Open letters appear to be a trend these days, especially on social media. A quick scroll through Facebook reveals an open to letter to … “the friend I lost too young,” “anyone looking for love,” “parents who financially support adult children,” “my neighbors who have a grill,” “Millennials writing open letters” – the list goes on and on.
Google explains that the purpose of an open letter is to address publically a certain individual or group of people in an often critical manner. To me, it’s like saying what’s on your heart without saying it directly to a person. If it strikes a chord with the reader, then that’s likely for whom it was intended.
Perhaps, in a way, open letters are akin to conviction. I’m certainly not downplaying the role of the Holy Spirit or saying that a man-written letter replaces it. But what I am saying is that sometimes these open letters function as tools of conviction, and they hit hard; they pierce the heart, and it hurts – in an infuriatingly good and gracious way.
Yesterday, I read one like that. Actually, my husband read it to me. It was written by Paul Middleton, a pastor my husband learned and served under for several years. Almost 20 years later, Paul continues to pastor at Calvary Baptist Church in Batesville, Mississippi. My husband pastors a church now too. In fact, Paul helped my husband work through and understand God’s calling on his life. Their mentoring relationship continues to remain strong. And because Paul has had such an impact on my husband’s life, he now influences my life.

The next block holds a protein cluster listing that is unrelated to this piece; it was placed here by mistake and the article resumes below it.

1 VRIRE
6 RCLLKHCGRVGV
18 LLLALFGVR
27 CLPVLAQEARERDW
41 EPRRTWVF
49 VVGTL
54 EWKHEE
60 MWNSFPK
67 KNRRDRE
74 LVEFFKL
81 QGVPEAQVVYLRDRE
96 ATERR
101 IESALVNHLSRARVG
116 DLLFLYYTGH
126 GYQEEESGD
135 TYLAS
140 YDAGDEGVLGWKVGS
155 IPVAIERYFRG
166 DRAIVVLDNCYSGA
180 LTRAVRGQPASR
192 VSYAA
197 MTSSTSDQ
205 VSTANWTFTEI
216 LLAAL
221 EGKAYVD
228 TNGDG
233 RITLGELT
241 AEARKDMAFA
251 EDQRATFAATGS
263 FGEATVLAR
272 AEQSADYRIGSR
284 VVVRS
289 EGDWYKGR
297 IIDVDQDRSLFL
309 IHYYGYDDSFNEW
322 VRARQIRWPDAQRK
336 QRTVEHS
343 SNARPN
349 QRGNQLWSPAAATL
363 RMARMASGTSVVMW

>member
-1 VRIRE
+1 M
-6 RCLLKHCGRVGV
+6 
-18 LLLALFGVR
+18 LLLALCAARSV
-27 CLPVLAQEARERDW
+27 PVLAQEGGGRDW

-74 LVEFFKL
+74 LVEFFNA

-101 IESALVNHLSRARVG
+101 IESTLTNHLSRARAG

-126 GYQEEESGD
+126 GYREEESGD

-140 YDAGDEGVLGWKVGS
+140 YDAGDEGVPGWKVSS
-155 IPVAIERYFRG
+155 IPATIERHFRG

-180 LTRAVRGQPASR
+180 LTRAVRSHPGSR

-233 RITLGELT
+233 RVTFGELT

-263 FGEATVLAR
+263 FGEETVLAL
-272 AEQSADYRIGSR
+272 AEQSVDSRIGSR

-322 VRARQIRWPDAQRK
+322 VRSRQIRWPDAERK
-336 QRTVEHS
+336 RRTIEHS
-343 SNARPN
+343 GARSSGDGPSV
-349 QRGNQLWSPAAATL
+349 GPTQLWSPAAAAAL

So when my husband came home yesterday and said he wanted to read something to me that Paul had written, I listened. And quickly decided I needed to share it. He didn’t title it, so I’ve decided to call it “Paul’s Open Letter to Jesus.”
I have been reading a lot lately, and I have realized something.
I hate to tell You this, but You could use some sensitivity training. Was it really necessary to label an entire group “a brood of vipers?” Let’s watch our words, please.
Didn’t you know that Your insistence of heaven’s entry plan would obliterate the commonly held belief that there are many ways to eternal bliss? Did you have to polarize people with such a rigid stance? Did You mention a place of eternal torment for those who refused Your forgiveness? Seriously? Were You not privy to a few advisors? I can be fairly certain the cue cards specifically mentioned love and peace.
And about that lady … You know the one. You told her … gulp … to “go and sin no more.” Jesus, did it ever cross Your mind that she would hear that statement as a personal attack on her way of living? Dare I say, You made a moral judgment that her lifestyle was wrong? Do You know how high and mighty that sounds? Didn’t You know that was degradingly offensive?
Honestly, I do not know what to say to You. Everywhere I look, I see articles and read statements about how You would act and speak. But, then I read the New Testament. I have to be honest. You do not seem to be the man everyone brings into today’s charged conversations. I must conclude that either the biblical writers manufactured their spiritual teacher or else this culture doesn’t really know You.
Which one is it?